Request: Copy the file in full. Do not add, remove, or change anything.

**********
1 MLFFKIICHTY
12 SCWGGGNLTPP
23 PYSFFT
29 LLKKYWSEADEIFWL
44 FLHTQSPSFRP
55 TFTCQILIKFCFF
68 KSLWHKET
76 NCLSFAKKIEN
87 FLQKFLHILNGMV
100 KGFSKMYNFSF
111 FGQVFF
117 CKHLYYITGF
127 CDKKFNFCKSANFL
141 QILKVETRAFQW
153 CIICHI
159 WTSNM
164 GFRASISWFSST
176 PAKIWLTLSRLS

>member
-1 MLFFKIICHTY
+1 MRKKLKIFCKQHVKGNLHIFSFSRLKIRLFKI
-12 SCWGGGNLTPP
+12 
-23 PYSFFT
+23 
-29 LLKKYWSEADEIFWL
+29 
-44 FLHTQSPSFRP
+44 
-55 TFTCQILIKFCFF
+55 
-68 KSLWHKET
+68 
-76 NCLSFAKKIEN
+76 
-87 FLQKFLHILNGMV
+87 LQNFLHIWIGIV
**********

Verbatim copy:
1 MLFFKIICHTY
12 SCWGGGNLTPP
23 PYSFFT
29 LLKKYWSEADEIFWL
44 FLHTQSPSFRP
55 TFTCQILIKFCFF
68 KSLWHKET
76 NCLSFAKKIEN
87 FLQKFLHILNGMV
100 KGFSKMYNFSF
111 FGQVFF
117 CKHLYYITGF
127 CDKKFNFCKSANFL
141 QILKVETRAFQW
153 CIICHI
159 WTSNM
164 GFRASISWFSST
176 PAKIWLTLSRLS

>member
-1 MLFFKIICHTY
+1 MRKKLKIFCKQHVKGNLHIFSFSRLKIRLFKI
-12 SCWGGGNLTPP
+12 
-23 PYSFFT
+23 
-29 LLKKYWSEADEIFWL
+29 
-44 FLHTQSPSFRP
+44 
-55 TFTCQILIKFCFF
+55 
-68 KSLWHKET
+68 
-76 NCLSFAKKIEN
+76 
-87 FLQKFLHILNGMV
+87 LQNFLHIWIGIV